I am a long-time OF user, but not a strict adherent of GTD. I do weekly reviews, which solves one issue, but sometimes I just want to set some goals: “this week I want to get X Y & Z done”, “this month I want to get A B & C done”.
Does anyone out there do this sort of thing? If so, do you do it in OF? If not, where do you do this kind of thing? Apologies if this has been discussed elsewhere, I did search but didn’t find any topic sufficiently close.
In the beginning, I will set all my special projects that are not Single Actions Lists to “On Hold” status. I also set almost every new project I create to On Hold automatically unless it is something I have to work on in the next 7 days.
At the beginning of each week, I go to the projects perspective and look at my currently Active projects. I can either defer it or set it to On Hold if I don’t intend to do anything in the next 7 days. I’ll look at my On Hold projects and select two or three projects that I want to work on. I set the project status to active. Then I can see these projects in my Big Rock perspective.
Choose just a handful (3-5) projects to become active. I already have my hands full with the single actions lists (one-off tasks).
It is a small part of it. I am trying to gather it all up in an OmniOutliner document first. trying to figure out how to handle the boring tasks (housekeeping, office paperwork, the honey-do list) and getting around to our pet projects that we’d rather be working on.
I temporarily put this on hold for this week as I have a large Adobe InDesign project due very soon. Then I’ll return to this workflow.
I’m new to GTD and Omnifocus, and so far I’ve found it a bit unwieldy to keep track of my weekly goals in Omnifocus. Also, I like to separate out my primary goals from mundane tasks I also need to move forward on. So every week I create a list of weekly goals on Evernote, with the primary goals emphasized at top, but also the other stuff I need to get done. Each day I then use this as a guide to create a daily to-do list with a rough schedule. I work on the important goals first in a dedicated time period, and then try and get to the other tasks. I flag these daily goals in Omnifocus.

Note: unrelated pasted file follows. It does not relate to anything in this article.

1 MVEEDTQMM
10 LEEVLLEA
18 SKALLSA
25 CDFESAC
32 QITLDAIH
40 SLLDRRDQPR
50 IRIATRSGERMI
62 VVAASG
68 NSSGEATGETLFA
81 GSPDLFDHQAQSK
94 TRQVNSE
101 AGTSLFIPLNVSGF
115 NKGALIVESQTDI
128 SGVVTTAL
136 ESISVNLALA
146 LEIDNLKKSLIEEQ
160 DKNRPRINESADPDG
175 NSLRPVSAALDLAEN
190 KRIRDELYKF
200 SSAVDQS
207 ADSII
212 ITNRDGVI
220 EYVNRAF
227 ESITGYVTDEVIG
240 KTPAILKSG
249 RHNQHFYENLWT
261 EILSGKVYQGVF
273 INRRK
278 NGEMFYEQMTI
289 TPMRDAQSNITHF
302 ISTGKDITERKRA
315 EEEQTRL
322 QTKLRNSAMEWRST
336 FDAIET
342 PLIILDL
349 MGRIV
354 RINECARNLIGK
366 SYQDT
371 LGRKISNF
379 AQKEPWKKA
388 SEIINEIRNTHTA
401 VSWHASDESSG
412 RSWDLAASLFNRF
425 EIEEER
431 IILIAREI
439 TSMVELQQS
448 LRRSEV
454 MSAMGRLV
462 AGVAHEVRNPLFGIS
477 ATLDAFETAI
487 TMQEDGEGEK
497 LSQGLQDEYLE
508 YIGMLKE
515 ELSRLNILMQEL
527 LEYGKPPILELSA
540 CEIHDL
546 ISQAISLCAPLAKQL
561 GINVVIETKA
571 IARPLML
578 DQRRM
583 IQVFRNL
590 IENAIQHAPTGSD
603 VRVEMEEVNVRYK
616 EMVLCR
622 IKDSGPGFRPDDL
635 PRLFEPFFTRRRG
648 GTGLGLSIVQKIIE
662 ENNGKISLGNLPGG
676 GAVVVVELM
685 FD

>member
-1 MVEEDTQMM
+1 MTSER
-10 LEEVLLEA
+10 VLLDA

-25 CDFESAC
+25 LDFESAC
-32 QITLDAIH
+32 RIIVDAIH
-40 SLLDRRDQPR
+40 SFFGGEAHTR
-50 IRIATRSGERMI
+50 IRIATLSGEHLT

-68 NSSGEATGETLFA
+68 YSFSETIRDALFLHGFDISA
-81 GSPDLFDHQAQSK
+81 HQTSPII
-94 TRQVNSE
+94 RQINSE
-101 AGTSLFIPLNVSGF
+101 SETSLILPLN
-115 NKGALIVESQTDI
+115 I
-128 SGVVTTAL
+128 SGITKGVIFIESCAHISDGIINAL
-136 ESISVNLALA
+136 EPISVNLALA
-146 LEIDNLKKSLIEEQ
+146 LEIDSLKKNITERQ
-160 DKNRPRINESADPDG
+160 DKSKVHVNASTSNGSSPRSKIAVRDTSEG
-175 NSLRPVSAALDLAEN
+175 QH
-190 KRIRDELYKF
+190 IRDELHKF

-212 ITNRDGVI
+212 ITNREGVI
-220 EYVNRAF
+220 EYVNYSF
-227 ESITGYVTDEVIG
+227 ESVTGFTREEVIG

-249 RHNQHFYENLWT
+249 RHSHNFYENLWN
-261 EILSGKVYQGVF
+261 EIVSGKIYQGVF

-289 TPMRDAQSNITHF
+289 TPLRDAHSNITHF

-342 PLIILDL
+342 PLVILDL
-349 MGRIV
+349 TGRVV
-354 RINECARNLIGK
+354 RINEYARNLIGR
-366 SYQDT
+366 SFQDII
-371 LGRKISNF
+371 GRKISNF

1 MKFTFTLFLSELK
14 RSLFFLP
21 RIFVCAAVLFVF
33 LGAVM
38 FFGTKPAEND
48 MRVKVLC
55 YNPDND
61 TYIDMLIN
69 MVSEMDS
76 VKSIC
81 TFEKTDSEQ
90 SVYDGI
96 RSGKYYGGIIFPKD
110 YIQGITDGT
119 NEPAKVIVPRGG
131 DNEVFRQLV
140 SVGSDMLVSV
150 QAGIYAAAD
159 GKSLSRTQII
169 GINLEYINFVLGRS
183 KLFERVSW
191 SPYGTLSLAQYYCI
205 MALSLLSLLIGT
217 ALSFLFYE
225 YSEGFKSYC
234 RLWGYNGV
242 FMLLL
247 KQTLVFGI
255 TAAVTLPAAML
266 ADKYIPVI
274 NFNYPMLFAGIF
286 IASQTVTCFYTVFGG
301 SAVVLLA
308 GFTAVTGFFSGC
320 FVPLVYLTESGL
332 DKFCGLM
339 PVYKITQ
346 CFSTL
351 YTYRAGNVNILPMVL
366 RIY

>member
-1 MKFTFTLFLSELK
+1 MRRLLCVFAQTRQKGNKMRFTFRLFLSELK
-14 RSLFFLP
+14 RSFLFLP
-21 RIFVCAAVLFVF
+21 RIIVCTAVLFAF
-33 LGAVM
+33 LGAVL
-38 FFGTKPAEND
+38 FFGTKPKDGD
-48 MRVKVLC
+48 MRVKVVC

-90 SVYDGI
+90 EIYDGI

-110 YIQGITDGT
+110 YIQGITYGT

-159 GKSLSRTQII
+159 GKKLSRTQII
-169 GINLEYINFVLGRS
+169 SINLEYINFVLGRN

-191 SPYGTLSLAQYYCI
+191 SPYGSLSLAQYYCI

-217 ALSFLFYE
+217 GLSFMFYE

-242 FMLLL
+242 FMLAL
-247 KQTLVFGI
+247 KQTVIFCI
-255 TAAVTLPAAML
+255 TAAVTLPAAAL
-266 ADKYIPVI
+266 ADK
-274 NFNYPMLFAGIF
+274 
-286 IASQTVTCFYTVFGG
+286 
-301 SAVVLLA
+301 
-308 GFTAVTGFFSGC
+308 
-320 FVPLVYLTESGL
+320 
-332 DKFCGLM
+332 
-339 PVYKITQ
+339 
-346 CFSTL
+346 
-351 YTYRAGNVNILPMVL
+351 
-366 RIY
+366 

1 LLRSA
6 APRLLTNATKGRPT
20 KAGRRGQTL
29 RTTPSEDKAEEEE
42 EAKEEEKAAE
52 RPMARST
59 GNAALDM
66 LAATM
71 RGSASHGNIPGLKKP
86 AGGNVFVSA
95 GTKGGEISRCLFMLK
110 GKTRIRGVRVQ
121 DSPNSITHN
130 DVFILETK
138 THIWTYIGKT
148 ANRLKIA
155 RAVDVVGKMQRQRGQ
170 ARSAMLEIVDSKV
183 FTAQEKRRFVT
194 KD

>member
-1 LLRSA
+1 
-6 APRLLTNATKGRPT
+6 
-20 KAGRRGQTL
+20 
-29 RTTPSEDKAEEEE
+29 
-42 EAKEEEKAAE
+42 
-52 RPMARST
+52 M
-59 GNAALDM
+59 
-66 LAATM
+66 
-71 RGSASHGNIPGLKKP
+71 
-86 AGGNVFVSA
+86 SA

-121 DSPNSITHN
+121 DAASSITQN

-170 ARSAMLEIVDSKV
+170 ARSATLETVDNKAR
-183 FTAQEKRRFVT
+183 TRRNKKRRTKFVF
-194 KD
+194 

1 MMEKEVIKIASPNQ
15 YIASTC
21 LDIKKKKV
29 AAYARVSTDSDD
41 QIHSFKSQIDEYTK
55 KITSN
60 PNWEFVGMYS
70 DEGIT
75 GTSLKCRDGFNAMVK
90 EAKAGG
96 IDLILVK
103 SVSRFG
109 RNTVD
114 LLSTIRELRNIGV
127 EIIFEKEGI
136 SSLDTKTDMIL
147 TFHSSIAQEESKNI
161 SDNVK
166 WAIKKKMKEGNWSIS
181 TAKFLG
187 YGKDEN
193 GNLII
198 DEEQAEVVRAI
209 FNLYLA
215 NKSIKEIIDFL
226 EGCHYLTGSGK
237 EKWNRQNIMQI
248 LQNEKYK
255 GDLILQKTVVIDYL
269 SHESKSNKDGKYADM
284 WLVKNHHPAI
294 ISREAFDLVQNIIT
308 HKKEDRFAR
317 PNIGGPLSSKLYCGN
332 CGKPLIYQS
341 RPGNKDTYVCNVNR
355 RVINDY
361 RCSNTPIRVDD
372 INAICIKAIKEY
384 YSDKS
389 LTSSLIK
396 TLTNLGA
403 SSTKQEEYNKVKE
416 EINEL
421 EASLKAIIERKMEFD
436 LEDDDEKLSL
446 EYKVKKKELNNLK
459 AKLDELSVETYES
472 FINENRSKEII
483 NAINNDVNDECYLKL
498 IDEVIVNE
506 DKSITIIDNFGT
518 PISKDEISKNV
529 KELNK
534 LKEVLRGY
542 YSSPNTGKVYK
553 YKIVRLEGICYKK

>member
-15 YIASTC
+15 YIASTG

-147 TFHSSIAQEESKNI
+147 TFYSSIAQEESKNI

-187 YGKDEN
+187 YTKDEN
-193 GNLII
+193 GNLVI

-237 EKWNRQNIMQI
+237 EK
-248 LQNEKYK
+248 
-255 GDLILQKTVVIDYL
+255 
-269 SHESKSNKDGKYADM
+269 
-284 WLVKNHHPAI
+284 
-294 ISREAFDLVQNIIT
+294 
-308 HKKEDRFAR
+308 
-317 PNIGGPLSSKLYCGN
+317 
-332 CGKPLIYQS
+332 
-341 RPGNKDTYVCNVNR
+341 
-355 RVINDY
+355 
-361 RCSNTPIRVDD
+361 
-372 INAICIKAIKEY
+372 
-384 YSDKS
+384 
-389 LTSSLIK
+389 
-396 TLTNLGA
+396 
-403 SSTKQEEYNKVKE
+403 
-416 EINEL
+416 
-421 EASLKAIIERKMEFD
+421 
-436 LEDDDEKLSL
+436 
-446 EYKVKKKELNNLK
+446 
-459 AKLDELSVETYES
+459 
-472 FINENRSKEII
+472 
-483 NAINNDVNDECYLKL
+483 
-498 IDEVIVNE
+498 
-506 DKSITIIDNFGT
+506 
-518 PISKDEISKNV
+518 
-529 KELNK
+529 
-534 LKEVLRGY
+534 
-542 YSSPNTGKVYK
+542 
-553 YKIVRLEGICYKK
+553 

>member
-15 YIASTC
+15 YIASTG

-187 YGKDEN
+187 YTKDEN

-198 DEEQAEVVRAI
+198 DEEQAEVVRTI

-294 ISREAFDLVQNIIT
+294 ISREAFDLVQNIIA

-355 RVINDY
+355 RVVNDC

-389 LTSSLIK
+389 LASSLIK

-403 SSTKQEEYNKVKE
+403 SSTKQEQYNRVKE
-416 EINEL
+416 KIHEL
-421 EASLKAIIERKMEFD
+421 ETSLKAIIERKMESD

I set up X, Y, and Z independent projects with a due date a week from now and decide on what “success” looks like, and depending on the number of steps or tasks, write them all out or the first few obvious tasks. I give the tasks due dates much less than a week away (otherwise the projects will fail to be completed on time). Projects with a month-away deadline (A, B, and C projects) are done the same way, with weekly reviews to ensure I’m making sufficient progress to succeed within the month.
Not sure what you mean by having personal and work related tasks so intermingled.
i do separate my projects by folder. I have a personal folder with personal projects. Then I have a work folder filled with work stuff.
My tasks do get mixed up by context though. I have some personal and work related tasks for my @computer context. Or I might have intermingled a variety of tasks in the @errands context.
As much as I try to delineate the fine line between work and home, there are times when it will get mixed up. Perhaps it is because I am in a position where I run our family business and can separate myself from the main office to do work (such as the duplex rental units). But if I am outside running errands, I can fulfill personal and work errands at the same time without consequences.
There appears to be this common notion that we should separate work and personal tasks. I can see that in a corporate environment where no personal work is allowed. I am fortunate to not be in that environment. I have a good team that can cover for me when I am not around. Enabling and authorizing them with a workflow manual probably helps them make decisions when I am not at the office.
If you are a self-employed person, it can get rather easy to mix personal and work. I need to have time blocks to ensure that I am giving enough effort in both areas and to rebalance myself when I go overboard in one area of responsibility over another.